Assault on drugs
Daraine Luton, Senior Staff Reporter
- European Union to pump €10m into Caribbean narcotics battle
Bemoaning the enormity of the challenge to combat the drug trade, the head of the Caribbean Division of the European Union (EU) says it is gearing up to launch a massive assault on the pandemic.
John Caloghirou told Jamaican journalists yesterday that the EU is putting up €10 million to fight the drug problem in the Caribbean.
The programme, which Caloghirou said was in its drafting stage, aims to provide capacity building for the security forces in the region, enhancing the Caribbean financial action task force as well as the establishment of social programmes. Its implementation will begin in 2013.
"The Caribbean and Europe recognise that drugs is a challenge that is affecting us both. It is not just that drugs are passing through and affecting Europe. Both regions are suffering seriously with this problem," Caloghirou said.
"We are also trying to see how we can work together with other international partners - the United States, Canada the United Kingdom, France, Spain, the Netherlands are all involved in the security sector in the Caribbean to see how we can work with the region and work together with the bodies that exist in the region," he said.
The EU representative noted that the Caribbean, being a trans-shipment point for drugs, has been battered by the effects of the illicit trade that washes its shores.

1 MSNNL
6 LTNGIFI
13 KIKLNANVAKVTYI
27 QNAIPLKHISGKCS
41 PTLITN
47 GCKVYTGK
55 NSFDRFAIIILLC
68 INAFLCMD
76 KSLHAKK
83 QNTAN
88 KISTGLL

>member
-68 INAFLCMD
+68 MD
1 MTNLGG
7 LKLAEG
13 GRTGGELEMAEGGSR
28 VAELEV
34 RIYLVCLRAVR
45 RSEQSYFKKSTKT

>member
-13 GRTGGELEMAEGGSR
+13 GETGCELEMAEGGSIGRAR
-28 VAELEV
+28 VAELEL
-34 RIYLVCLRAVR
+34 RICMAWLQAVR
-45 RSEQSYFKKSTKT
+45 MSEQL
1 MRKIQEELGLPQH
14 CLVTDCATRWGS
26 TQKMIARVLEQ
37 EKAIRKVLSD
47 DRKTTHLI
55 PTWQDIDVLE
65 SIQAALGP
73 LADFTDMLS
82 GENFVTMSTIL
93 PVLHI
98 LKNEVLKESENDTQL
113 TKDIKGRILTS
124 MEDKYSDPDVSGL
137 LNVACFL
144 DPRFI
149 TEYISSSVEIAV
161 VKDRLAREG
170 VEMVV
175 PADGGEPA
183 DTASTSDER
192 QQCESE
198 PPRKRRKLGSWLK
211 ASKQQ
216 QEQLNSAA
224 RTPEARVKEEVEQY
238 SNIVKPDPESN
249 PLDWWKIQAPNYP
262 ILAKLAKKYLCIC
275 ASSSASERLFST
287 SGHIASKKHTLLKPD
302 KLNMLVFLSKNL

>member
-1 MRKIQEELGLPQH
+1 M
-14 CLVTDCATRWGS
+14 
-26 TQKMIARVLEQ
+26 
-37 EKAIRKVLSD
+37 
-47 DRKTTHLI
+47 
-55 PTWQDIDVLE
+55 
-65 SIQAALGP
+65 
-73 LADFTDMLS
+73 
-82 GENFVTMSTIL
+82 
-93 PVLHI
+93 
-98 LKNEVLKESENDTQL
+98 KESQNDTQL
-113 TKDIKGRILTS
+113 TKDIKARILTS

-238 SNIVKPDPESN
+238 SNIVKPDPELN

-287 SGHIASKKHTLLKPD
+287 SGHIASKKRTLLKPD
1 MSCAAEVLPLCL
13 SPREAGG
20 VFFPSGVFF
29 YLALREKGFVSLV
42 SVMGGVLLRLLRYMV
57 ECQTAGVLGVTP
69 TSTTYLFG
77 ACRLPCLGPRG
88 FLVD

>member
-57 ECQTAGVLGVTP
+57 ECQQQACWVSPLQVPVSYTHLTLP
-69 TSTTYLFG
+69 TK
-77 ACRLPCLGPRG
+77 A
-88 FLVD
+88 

"The Caribbean is not a drug producing area. It is a transit area and we have seen that drug-related activities have been on the upsurge in the Caribbean," Caloghirou noted.
He said the transit of drugs was leaving behind a sort of collateral damage in the region and has been having an enormous effect on world citizens.
"Our hope is that the effort will be able to be as big as the challenge. The challenge is so big that it really requires a lot to be done. It is a challenge to our future - both of us," Caloghirou said.
In the meantime, Caloghirou said the EU understands that the crime situation in Jamaica is improving.
"We are following the situation in Jamaica. We hear that there are improvements, that things are getting better so we believe that things are going in the right direction and that things like our programme and the decision by the Government to move in that direction, that things can only get better," he said.
As part of its budget support to Jamaica, the area of security sector reform has been a focus of attention.
"We still have money to be disbursed under the programme that we would like to disbursed as soon as possible," said Andrea Mogni, senior policy coordinator with responsibility for Jamaica.
He said the programme involves providing at-risk youth with educational opportunities.
Jamaica has been unable to draw down on funds from the EU because of the failure of the last International Monetary Fund (IMF) agreement.
"The last two reviews of the IMF agreement were not released and therefore we could not release," he said.
In the meantime, Caloghirou said Jamaica recently secured a 20 per cent or €22 million increase in its allocation from the EU because of its performance in meeting agreed objectives.